Want personalized picks that fit your family?

Set preferences to see our top age-appropriate picks for your kids.

Get age-based picks


Movie review by
Nell Minow, Common Sense Media
Collateral Movie Poster Image
Powerful but violent thriller -- not for kids.
  • R
  • 2004
  • 100 minutes
Parents recommend

Parents say

age 14+
Based on 8 reviews

Kids say

age 15+
Based on 5 reviews

A lot or a little?

The parents' guide to what's in this movie.


Extreme and graphic peril and violence, many characters killed.


Very strong language.

Drinking, Drugs & Smoking

Drinking, drug references.

What parents need to know

Parents need to know that this movie is extremely violent, with constant tension and peril and many graphic shoot-outs. Many people are killed. Characters use very strong language, drink and smoke, and there are references to drugs and drug dealing.

User Reviews

  • Parents say
  • Kids say
Adult Written byGoodGuy April 9, 2008

Why make this movie?

Ok, a view into the life of a hit man can seem like an interesting concept - but why? Why devote hours of your life to learn about the scum of society. The mov... Continue reading
Adult Written byfritzsky April 9, 2008
Teen, 14 years old Written byaidenconvict April 9, 2008

A must-thriller if you like Tom Cruise or Jamie Foxx.

Overall, I was very satisfied with this movie. I did not expect much out of it at first, but it turned out amazing. It is rather simple in a way and might be to... Continue reading
Teen, 17 years old Written bydavyborn April 1, 2012

A ultra-gritty thriller for older teens+ only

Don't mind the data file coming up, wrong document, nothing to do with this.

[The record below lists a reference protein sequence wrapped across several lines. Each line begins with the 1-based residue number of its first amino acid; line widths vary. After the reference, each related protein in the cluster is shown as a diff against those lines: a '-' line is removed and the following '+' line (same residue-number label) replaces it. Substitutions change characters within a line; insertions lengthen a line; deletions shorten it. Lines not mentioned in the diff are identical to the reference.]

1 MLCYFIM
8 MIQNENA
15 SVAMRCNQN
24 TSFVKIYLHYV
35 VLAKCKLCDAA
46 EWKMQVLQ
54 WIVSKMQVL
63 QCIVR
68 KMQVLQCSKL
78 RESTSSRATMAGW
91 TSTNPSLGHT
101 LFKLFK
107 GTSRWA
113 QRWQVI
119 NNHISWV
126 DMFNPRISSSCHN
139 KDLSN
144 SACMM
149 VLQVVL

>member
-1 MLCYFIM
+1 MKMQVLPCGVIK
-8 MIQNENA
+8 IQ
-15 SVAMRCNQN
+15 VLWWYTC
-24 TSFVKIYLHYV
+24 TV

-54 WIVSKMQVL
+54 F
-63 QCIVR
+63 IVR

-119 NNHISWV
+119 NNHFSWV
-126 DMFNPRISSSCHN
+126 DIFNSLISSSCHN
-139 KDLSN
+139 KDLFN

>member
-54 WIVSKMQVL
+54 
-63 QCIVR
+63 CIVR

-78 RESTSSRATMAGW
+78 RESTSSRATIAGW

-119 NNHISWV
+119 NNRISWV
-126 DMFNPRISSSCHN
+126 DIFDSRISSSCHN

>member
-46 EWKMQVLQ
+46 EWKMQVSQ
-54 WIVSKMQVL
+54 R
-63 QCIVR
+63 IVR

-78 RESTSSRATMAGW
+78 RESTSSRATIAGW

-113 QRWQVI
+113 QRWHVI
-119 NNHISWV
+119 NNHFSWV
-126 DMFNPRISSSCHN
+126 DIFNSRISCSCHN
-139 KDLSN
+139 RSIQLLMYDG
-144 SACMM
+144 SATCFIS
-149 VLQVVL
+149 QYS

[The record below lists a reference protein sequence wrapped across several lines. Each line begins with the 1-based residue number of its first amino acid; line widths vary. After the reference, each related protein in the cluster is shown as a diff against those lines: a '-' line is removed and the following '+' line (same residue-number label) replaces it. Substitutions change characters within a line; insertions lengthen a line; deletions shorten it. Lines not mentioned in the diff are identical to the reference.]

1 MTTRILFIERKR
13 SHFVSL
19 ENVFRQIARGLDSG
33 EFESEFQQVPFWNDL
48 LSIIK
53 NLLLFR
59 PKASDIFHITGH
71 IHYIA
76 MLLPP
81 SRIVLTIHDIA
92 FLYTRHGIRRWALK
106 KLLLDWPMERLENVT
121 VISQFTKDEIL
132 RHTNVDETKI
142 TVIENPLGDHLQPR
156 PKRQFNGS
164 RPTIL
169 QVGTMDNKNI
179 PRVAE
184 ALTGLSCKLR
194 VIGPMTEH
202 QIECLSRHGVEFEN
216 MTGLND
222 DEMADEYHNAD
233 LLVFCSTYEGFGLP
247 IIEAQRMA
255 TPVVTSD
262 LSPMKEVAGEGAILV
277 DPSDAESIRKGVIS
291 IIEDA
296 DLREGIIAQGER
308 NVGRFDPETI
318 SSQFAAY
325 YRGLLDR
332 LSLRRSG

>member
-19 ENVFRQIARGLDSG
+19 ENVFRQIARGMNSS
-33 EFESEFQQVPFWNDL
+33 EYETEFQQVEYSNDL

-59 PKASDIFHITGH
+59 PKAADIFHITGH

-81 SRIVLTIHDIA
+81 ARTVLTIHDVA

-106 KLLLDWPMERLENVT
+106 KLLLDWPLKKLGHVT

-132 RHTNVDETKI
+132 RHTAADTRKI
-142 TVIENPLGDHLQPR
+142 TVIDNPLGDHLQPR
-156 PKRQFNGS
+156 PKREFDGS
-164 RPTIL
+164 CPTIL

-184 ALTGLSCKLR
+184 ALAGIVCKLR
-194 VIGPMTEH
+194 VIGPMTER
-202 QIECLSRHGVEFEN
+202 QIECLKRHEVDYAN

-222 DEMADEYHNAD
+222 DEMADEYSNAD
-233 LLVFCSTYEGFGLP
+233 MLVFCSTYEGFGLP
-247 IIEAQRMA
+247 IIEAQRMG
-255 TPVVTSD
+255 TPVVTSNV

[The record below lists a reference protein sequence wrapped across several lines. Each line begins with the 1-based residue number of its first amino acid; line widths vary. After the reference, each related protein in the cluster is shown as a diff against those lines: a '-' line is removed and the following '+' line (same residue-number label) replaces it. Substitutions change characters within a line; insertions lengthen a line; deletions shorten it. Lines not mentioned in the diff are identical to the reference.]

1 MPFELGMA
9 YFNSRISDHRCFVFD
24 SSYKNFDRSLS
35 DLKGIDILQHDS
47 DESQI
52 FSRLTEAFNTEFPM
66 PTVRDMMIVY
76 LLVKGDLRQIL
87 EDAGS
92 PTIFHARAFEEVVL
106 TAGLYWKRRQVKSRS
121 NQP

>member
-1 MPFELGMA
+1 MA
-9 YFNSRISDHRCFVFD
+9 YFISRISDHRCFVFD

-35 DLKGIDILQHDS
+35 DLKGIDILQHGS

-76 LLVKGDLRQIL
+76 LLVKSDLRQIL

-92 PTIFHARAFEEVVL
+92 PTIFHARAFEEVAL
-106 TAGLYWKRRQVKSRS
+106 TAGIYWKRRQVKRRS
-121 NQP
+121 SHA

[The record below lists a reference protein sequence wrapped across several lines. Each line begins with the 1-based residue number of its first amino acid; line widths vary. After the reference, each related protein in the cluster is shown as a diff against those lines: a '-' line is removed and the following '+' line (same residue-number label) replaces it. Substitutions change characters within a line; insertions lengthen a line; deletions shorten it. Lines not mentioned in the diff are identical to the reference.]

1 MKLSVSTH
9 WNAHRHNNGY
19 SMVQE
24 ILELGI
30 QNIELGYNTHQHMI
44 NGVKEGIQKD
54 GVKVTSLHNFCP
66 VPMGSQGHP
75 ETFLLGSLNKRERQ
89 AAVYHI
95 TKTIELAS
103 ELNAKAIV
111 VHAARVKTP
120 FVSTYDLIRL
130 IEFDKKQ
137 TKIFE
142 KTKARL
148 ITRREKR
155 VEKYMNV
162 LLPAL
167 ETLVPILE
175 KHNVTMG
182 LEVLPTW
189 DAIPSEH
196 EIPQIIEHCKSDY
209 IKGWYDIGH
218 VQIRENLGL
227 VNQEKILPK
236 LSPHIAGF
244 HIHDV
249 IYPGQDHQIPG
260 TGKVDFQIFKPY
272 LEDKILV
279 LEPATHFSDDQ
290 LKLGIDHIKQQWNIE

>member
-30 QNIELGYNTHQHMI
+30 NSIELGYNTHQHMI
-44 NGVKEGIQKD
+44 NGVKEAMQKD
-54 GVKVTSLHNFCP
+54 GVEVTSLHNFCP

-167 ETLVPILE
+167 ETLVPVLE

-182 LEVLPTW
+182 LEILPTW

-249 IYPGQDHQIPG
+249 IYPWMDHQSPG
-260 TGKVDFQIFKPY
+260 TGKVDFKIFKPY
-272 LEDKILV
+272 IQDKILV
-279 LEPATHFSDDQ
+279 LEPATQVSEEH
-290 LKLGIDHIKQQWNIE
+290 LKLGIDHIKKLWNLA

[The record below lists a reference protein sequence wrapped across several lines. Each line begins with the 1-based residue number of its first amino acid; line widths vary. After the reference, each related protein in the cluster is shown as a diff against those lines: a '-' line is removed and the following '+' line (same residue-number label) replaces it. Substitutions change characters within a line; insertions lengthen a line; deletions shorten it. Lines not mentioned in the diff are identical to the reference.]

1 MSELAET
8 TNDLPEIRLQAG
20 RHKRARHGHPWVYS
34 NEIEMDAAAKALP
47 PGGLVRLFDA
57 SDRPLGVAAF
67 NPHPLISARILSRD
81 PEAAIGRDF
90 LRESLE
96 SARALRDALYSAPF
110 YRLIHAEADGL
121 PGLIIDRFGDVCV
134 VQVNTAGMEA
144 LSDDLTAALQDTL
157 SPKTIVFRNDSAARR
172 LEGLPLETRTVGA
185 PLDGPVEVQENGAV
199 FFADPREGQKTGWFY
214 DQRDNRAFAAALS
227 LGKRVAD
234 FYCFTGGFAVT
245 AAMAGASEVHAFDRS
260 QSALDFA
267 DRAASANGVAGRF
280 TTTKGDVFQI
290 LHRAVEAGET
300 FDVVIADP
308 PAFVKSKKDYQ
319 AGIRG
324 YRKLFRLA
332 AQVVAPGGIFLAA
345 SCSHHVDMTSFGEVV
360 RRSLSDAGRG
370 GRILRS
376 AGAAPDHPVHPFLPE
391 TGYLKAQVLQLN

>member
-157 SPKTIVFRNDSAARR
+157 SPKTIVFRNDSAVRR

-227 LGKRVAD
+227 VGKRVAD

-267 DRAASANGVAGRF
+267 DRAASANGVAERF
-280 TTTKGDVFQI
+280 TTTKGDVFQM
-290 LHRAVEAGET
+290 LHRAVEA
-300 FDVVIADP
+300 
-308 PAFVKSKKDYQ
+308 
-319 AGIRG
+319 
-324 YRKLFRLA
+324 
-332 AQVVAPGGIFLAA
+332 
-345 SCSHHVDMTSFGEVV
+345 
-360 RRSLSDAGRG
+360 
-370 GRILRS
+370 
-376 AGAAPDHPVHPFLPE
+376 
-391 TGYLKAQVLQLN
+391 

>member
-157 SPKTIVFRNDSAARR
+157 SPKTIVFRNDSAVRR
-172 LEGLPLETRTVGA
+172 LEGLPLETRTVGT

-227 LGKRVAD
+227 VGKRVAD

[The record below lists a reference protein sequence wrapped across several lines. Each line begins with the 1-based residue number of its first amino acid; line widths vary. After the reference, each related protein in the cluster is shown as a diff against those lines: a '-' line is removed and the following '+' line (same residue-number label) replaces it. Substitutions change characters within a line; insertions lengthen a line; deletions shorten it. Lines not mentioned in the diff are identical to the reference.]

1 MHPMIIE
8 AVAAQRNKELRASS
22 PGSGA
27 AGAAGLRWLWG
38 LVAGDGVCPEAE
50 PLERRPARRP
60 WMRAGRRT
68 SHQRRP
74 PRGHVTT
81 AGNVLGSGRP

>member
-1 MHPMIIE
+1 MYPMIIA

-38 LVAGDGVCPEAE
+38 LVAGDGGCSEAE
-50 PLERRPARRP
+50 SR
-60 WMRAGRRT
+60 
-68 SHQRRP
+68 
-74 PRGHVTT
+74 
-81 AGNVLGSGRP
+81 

One of Michael Mann's better films, Collateral works fairly well as a urban action film, filled with some absolutely sensational nighttime Las Angeles cine... Continue reading

What's the story?

In COLLATERAL, Max (Jamie Foxx) is a cab driver who begins his shift by wiping off the dashboard and putting his favorite picture on the visor. He takes his job seriously. Vince (Tom Cruise) offers Max $600 to stay with him all night, through five stops. Max turns him down at first; it's against the rules. But then he says yes. He takes the fare to his first stop. Vince goes inside while Max waits for him. And then a dead body hits the roof of his cab. Vince is a hit man, and the five stops are people he has been hired to kill. Can Max save any of them? Can he save himself?

Is it any good?

As cool as a jazz riff from a tenor sax, this stylish and powerful thriller has it all. It boasts consistently absorbing characters, twisty dialogue and an even twistier story, and action that engages the heart as it thumps a little faster. Director Mann uses a silvery blue palette and spare, reflective, glass-filled settings to keep the mood as cool as moonlight. Both Jada Pinkett Smith and Mark Ruffalo are endlessly watchable, giving their characters subtlety and context to make us care far out of proportion to their time onscreen.

Foxx is turning into a performer of great presence and depth and he makes a convincing leading man. Cruise is a little out of his range but that works oddly well for Vince, giving him a little frisson of uncertainty underneath the Terminator-like singlemindedness of the character. And Cruise has moments of brilliance. He even runs in character, completely focused but so in each moment that he does not try to pace himself. He puts everything he has into each step forward.

Talk to your kids about ...

  • Families can talk about Vince's ability to compartmentalize. He says he did not kill one of the victims, "the bullet and the fall killed him." Notice the way that Vince is always to the left of Max except in one scene. Which scene is that and why? What were Max's options? What is the meaning of the title? Who or what serves as collateral?

Movie details

Our editors recommend

Common Sense Media's unbiased ratings are created by expert reviewers and aren't influenced by the product's creators or by any of our funders, affiliates, or partners.

See how we rate

About these links

Common Sense Media, a nonprofit organization, earns a small affiliate fee from Amazon or iTunes when you use our links to make a purchase. Thank you for your support.

Read more

Our ratings are based on child development best practices. We display the minimum age for which content is developmentally appropriate. The star rating reflects overall quality and learning potential.

Learn how we rate